(6ea) Nanostructured Materials for Next-Generation Lithium-Sulfur Batteries

Authors: 
Zamani, S., Cornell University
Joo, Y. L., Cornell University
Research Interests:

As interest in renewable energy grows and demand for electric vehicles strengthens, it is crucial for energy storage technology to improve beyond the currently used lithium-ion (Li-ion) batteries. Lithium-sulfur batteries (Li-S) are one of the most promising battery candidates to replace Li-ion batteries due to their high theoretical specific energy of 2510 W H kg-1. In addition to their many advantages, Li-S batteries still suffer from a number of challenges including safety concerns regarding the presence of flammable liquid electrolytes and polysulfide transport. In my research group I will leverage my background in nanoscale materials and polymer synthesis to design and develop new nanostructured materials for Li-S cathode and separator. Design of tailored materials can solve fundamental Li-S challenges, improve safety. and lead to improved battery performance.

Graphene-based materials will also constitute another area of my research. As a highly conductive carbon with a unique 2-d structure, graphene has received intense academic interest and has promising applications in a large number of fields. In particular, graphene fibers can be produced graphene sheets using wet spinning to form an alternative type of carbon fiber. I will utilize graphene fibers in conjunction with modified cathode composition or as a coating on separators to further improve the Li-S battery performance. Graphene also has promise for biomedical applications, mainly due to its unique electrical and thermal conductivity. I plan to investigate the design of biosensors and drug delivery systems based on graphene and its derivatives. Further, due to multidisciplinary background which includes polymer synthesis, nanomaterials, biomaterials and material/chemical engineering, I am highly enthusiastic about collaborations with other researchers in industry and academia.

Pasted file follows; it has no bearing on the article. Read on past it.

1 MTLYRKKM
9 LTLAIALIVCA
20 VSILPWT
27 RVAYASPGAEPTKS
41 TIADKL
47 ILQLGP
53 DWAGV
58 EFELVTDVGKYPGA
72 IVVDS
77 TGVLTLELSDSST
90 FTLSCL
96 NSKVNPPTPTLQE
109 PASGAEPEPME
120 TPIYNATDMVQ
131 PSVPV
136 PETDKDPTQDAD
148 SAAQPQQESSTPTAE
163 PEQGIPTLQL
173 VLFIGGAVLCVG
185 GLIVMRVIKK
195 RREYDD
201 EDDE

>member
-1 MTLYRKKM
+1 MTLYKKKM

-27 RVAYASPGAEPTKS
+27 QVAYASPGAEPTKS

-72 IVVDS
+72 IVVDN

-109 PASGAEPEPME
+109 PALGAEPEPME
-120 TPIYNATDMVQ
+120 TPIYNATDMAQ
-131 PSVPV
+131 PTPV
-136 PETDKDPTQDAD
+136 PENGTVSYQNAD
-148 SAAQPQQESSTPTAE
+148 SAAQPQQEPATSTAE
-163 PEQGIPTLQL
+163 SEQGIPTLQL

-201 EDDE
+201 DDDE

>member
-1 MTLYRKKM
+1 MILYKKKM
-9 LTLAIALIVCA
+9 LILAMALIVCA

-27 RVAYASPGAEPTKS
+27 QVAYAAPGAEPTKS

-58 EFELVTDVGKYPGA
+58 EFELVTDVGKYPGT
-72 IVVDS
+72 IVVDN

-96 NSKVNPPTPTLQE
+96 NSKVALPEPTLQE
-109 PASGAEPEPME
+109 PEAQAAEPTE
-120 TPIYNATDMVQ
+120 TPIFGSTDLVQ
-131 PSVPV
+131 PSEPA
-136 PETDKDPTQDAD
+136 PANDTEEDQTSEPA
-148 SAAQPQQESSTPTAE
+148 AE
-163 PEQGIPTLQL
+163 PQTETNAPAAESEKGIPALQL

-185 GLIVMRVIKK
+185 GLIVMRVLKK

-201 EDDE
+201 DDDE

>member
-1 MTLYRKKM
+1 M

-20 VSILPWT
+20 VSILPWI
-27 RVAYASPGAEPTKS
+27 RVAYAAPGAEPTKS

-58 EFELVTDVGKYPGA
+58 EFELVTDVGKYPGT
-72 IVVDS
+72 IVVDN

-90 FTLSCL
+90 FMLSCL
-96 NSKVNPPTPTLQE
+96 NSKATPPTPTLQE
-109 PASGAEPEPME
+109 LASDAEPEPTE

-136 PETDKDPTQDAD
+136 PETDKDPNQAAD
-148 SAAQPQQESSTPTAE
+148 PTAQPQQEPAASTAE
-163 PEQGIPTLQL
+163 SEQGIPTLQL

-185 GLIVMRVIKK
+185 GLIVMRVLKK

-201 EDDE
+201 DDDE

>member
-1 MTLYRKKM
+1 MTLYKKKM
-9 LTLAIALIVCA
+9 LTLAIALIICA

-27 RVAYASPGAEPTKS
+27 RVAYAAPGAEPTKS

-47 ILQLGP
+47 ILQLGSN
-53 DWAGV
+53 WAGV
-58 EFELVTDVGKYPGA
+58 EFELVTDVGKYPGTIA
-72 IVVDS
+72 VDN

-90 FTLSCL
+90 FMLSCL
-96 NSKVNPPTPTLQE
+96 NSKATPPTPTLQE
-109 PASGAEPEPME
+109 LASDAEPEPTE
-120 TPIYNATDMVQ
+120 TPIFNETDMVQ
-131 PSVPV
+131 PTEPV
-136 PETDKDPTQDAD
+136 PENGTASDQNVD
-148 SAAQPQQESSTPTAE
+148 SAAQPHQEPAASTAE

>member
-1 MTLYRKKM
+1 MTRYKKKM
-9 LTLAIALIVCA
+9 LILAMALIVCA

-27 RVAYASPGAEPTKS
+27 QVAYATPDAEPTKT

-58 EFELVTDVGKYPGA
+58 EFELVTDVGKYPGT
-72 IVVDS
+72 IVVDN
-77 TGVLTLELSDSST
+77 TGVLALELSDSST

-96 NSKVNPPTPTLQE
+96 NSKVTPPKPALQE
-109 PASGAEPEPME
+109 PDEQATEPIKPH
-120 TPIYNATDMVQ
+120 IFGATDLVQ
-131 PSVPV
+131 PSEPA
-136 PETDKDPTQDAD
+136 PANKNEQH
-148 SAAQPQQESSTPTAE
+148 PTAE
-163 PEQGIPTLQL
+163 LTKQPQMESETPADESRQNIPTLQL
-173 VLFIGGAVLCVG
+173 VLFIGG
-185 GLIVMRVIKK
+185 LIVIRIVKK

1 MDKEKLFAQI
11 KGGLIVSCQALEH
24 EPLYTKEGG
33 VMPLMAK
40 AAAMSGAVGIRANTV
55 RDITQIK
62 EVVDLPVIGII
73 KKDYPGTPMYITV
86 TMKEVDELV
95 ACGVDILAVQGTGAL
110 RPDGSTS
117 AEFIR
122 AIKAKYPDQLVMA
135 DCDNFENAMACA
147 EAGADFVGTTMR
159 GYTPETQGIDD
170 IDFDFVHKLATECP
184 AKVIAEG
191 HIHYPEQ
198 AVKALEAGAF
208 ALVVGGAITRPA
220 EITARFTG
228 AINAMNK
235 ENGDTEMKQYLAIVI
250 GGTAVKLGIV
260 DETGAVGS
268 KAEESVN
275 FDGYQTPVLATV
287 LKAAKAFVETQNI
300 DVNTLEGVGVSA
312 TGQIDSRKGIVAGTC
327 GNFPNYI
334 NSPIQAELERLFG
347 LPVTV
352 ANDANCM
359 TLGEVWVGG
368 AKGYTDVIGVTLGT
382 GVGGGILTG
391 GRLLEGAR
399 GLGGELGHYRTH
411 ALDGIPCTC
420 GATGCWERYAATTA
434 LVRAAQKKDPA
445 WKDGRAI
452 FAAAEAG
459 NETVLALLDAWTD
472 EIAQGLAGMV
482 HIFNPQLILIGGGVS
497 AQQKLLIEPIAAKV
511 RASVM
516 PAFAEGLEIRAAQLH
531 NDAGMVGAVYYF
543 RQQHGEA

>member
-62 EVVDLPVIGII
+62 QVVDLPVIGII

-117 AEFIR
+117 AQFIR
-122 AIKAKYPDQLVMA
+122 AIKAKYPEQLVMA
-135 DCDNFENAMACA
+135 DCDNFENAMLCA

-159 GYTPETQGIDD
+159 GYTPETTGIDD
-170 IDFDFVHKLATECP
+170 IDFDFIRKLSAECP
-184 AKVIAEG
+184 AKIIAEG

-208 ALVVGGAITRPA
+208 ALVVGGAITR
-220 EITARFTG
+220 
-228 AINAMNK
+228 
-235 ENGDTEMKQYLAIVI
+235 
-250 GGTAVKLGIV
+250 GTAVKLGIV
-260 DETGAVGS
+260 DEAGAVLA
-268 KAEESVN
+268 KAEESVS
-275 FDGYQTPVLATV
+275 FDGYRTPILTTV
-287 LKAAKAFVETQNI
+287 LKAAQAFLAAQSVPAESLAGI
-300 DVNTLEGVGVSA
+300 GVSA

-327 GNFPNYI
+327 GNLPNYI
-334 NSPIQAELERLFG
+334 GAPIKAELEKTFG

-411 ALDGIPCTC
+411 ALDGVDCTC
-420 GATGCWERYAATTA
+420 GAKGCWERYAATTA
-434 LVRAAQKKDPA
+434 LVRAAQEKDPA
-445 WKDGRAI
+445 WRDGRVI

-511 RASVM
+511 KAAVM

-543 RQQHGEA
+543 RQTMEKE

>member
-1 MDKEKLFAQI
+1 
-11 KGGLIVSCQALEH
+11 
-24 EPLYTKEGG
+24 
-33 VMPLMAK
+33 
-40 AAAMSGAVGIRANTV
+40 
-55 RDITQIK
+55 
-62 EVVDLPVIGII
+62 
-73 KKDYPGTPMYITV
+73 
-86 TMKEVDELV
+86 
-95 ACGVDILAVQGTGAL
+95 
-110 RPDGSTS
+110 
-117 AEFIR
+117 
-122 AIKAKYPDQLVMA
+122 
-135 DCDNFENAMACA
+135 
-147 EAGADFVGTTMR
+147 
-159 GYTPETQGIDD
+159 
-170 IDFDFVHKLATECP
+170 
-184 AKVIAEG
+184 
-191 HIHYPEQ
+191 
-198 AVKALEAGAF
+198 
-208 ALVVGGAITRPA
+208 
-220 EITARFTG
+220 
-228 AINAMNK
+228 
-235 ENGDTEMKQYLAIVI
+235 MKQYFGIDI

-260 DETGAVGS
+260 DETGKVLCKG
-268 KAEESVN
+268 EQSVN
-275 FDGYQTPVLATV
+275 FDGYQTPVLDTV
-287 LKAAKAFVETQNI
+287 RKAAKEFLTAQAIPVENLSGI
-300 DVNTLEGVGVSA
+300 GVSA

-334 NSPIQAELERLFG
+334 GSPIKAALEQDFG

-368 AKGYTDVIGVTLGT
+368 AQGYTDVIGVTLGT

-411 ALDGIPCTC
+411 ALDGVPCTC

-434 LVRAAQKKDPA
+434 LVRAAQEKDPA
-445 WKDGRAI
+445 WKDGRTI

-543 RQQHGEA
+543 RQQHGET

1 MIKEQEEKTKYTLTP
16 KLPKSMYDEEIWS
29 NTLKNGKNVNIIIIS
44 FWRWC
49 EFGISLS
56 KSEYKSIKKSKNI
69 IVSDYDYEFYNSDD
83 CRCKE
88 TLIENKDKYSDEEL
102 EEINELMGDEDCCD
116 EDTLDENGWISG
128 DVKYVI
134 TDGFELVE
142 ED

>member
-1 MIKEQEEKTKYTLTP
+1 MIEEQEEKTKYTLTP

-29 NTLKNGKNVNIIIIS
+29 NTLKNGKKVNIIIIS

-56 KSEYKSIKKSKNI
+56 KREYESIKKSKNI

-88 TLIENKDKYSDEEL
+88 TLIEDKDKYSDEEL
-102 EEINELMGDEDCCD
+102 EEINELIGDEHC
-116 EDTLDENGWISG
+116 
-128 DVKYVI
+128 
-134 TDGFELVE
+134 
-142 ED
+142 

Research experience:

Postdoctoral projects

Gel-electrolyte Li-S batteries, Graphene-based materials, Joo Group, Cornell University, 2018-present.

My research background is a mixture of versatile disciplines including polymer synthesis, biomaterials, tissue engineering and material/chemical engineering. My current research is focused on Gel-electrolyte systems in Li-S batteries that have already overcome many challenges in Li-ion batteries. I develop novel gel systems, modify cathode materials and investigate novel compositions as anode materials in Li-S batteries. To further bring my study closer to practical applications in industry, I fabricate Li-S pouch cells in addition to coin cells to obtain high specific capacity Li-S in large sizes. Graphene-based materials is another area of my current research. I was able to develop a simple yet effective method to fabricate graphene fibers with excellent electrical, thermal and mechanical properties.